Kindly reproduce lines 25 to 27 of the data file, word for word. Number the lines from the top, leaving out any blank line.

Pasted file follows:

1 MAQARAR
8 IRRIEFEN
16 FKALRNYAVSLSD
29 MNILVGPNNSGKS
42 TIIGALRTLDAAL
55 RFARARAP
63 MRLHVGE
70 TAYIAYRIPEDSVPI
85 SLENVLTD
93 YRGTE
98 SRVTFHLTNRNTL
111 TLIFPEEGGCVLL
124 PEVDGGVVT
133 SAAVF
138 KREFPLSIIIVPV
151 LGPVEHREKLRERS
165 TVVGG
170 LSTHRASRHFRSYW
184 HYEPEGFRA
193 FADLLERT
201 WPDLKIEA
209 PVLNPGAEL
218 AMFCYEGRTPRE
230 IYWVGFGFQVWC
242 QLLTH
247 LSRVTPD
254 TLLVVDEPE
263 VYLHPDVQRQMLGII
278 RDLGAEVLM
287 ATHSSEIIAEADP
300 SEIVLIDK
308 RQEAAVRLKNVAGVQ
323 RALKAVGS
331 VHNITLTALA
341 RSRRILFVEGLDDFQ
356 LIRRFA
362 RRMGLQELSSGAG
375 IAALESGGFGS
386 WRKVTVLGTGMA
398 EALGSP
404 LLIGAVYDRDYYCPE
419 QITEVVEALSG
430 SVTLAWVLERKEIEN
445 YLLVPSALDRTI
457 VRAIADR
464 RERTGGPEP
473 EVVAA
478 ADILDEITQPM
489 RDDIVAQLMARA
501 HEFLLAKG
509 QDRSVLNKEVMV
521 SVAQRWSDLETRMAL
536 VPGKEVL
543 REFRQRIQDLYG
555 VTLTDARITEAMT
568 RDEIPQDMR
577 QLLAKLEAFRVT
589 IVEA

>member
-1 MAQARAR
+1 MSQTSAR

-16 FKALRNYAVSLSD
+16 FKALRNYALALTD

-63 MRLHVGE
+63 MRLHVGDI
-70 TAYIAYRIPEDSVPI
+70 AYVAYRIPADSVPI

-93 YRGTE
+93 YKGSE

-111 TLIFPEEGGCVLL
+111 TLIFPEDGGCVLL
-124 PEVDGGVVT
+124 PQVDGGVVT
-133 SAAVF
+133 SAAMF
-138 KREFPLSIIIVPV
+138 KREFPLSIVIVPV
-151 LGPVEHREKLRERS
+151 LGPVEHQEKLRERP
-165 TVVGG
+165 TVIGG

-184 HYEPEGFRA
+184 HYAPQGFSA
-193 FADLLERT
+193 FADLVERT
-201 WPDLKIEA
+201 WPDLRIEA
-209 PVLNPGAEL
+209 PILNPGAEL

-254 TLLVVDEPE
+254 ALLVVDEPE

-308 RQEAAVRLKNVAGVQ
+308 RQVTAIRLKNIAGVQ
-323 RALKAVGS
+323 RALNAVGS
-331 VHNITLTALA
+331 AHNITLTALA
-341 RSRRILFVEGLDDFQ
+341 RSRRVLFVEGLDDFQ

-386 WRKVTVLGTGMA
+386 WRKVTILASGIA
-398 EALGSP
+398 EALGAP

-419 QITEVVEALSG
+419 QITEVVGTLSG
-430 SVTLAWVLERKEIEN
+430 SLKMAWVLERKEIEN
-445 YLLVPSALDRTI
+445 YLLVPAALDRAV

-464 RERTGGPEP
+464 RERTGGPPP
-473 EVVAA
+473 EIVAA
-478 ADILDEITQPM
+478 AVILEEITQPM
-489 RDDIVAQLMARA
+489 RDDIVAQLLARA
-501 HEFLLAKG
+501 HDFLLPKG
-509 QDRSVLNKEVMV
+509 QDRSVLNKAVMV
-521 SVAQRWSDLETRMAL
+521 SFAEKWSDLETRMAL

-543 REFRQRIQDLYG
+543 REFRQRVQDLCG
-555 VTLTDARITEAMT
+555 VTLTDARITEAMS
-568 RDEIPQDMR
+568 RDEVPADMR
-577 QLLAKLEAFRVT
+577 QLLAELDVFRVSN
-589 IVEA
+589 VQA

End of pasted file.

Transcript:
242 QLLTH
247 LSRVTPD
254 TLLVVDEPE